Not on FilmNet yet? Join now!
A Look Back
Search Reviews

Contribute your own review to FilmNet!

Share your own perspective with the readers of our reviews. You can add your own article as a response to any existing review on FilmNet.


Released: 1996

Genre: Kids & Family

Runtime: 1 hr 50 min

MPAA Rating: PG

Director: Fraser Clarke Heston

Starring: Thora Birch, Vincent Kartheiser, Dirk Benedict, Charlton Heston, Gordon Tootoosis

Jake Barnes and his two kids, Sean and Jessie, have moved to Alaska after his wife dies. He is a former airline pilot now delivering toilet paper across the mountains. During an emergency delivery in a storm his plane goes down somewhere in the mountains. Annoyed that the authorities aren't doing enough, Jessie and Sean set out on an adventure to find their father with the help of a polar bear which they have saved from a ferocious poacher.

This is a simple, but effective film that should delight all but the most cynical.

Review by: SteveRhodes

Added: 7 years ago

If you are looking for an inspiring family film with lots of breathtaking scenery, and you are tired of kids' shows where all of the humor revolves around bathroom jokes and where they are filled with foul language, I have just the picture for you - ALASKA. This is a simple, but effective film that should delight all but the most cynical.

Father Jake Barnes (Dirk Benedict) and his two kids, twelve year old Jessie (Thora Birch for NOW AND THEN) and fourteen year old Sean (Vincent Kartheiser from INDIAN IN THE CUPBOARD), have recently moved to a small and remote fishing village in Alaska. Jake turned in his wings as a 747 pilot to become a bush pilot after the death of his wife.

Jessie loves the wilderness. In one of the first scenes of the show she and one of her Inuit friends are shown on kayaks sailing up a magnificent fjord. She is also her Dad's ground control officer from their cabin. Birch's acting skills are barely tapped in the show, but her charm and energy do come through. I hope she gets more parts in the future.

Sean, on the other hand, keeps skipping school to hang out at the local video arcade and hates being "stuck in the boonies." Resenting his dad's new job, he ridicules him with, "Dad, you used to fly 747s, and now you deliver toilet paper." I am not a big fan of kids whose acting consists of being hard luck cases. Too often, they look like they are just complaining and not acting. I had this problem with Kartheiser's performance. It is too one dimensional for me.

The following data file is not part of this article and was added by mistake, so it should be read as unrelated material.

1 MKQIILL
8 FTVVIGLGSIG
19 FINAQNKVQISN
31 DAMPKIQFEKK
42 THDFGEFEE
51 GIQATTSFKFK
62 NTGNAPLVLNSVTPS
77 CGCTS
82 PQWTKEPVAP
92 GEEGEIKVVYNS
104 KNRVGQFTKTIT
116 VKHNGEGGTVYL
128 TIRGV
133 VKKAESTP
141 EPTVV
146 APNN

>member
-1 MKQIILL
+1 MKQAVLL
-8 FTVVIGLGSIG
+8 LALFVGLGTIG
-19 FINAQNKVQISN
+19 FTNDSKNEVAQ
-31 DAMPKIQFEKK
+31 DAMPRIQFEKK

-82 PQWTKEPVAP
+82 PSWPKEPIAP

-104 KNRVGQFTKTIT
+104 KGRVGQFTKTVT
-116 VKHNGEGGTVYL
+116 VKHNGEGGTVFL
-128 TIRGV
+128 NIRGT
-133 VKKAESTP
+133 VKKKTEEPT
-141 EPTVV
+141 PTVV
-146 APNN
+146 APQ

In one of the innumerable magnificent cinematographic (Tony Westman) scenes, their dad's small piper cub is seen gliding among vast snow capped mountain ranges. In another, we have polar bears frolicking on the snow and slipping or, well, more like skiing down a snowy mountain. Actually, the cinematography, the bears and the state are three of the stars of the film. Watch especially how beautiful the aerial shots are when they circle around the subject. The music by Reg Powell with its choirs and trumpets add to the majesty of the images.

In a predicable, but intelligent script, Jake's plane goes down during a storm as he is courageously trying to make an emergency run for someone. The body of the movie is about Jessie and Sean hiking deep into the wilderness to find their dad when they realize that the authorities have basically given up.

What adds charm and interest to the show is a baby polar cub, named Cubby, and a pair of effective villains, Perry (Charlton Heston) and his pilot Koontz (Duncan Fraser). The villains are poachers who are trying to bring back Cubby to some rich clients in Hong Kong. Perry is a cocky hunter who admonishes Koontz that "This isn't hunting. This is business." Perry tells another guy that, "These young people were brought up on MTV and video games. They know nothing of nature." The director of the picture is Charlton's son Fraser Clarke Heston (from NEEDFUL THINGS).

I like the low key humor in the show. When they come upon the poacher's hideout in the wilderness, Jessie wants to do something which Sean puts down with, "Maybe you should write him a note. Dear Poachers, This is very bad. I'm telling." When climbing down a mountain, Sean asks, "Are you sure this is how they do it?" Jessie retorts, "It's how they do it on ESPN." In perhaps the best piece of dialog, when the dad first sees Cubby, he remarks to Sean, "What's that? It's either a polar bear or the whitest dog I've ever seen." Sean quickly replies, "It's a dog. Can I keep him?"

The Inuits are shown as wise and a bit mystical. The grandfather Inuit, Ben (Gordon Tootoosis), advises Sean, "When I was a boy, you had to hunt a bear with just a spear, and you took his spirit or died trying."

I did find it strange that the film juxtaposed a segment that glorified the Inuit's hunting with "Go a boy and come back a man" with one that made white men seem like the devil incarnate for hunting. Granted there were other differences, but still why have the first part in a film with basically an anti-hunting message. At any rate, I consider this only a small problem.

This film gives wholesome a good name. It has a dramatic and stirring ending. It is not great cinema, but our whole family certainly enjoyed it.

ALASKA runs a bit long at 1:50. It is rated PG for a couple of dammits. There is no sex, nudity, or violence. Nevertheless, kids under five might be scared by the villains or by the lost in the wilderness theme. In our audience there were lots of quite young kids, and none seemed scared. Jeffrey (age 7) thinks the film is super and gives it four thumbs up. I recommend the film and give it ** 1/2.